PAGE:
Henderson, SB, Burkholder, B, Jackson, PL, Brauer, M, Ichoku, C (2008). Use of MODIS products to simplify and evaluate a forest fire plume dispersion model for PM10 exposure assessment. ATMOSPHERIC ENVIRONMENT, 42(36), 8524-8532.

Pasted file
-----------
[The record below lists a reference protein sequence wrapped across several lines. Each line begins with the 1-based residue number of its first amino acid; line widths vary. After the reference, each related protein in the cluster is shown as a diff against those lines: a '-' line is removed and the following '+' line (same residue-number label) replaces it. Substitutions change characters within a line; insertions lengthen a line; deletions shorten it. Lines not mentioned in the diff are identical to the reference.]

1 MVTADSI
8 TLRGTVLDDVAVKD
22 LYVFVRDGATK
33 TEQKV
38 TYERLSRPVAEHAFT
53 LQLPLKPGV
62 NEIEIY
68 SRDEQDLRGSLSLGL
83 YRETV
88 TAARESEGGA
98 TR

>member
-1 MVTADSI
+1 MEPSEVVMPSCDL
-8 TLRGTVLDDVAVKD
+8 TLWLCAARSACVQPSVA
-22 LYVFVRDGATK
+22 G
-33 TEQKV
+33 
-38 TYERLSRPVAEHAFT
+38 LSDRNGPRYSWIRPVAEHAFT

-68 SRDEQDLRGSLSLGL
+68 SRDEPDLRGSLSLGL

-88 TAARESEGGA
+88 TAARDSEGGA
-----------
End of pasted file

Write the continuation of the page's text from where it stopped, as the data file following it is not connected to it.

Plume dispersion models may improve assessment of the health effects associated with forest fire smoke, but they require considerable expertise in atmospheric and fire sciences to initialize and evaluate. Products from MODIS (Moderate Resolution Imaging Spectroradiometer) sensors can simplify the process by providing (1) estimates of fire location, size and emission rates, and (2) data useful for assessing model output. By grouping individual MODIS fire pixels into discrete events we simulated the growth and decay of large fires and estimated their total burned area. Radiative power measurements for each fire pixel were multiplied against a fuel-specific coefficient to estimate particle emission rates. Using the CALMET/CALPUFF package we modeled the dispersion of these particles throughout a 325,000 km 2 area with complex terrain. Moderate agreement (mean r = 0.61) between estimated and measured PM10 concentrations was observed at five of six sites. Because surface measurements are only made at a limited number of locations, we used aerosol optical thickness (AOT) and color imagery product from MODIS for further evaluation. Strong trend association was observed between surface concentrations, model estimates and the AOT measurements. When CALPUFF plume contours were compared to smoke outlines traced from MODIS images we found an average overlap of 50% with better performance under high wind conditions. We conclude that this relatively simple and globally applicable approach can provide a strong foundation for enhanced smoke exposure modeling and public health risk assessment. (c) 2008 Elsevier Ltd. All Fights reserved.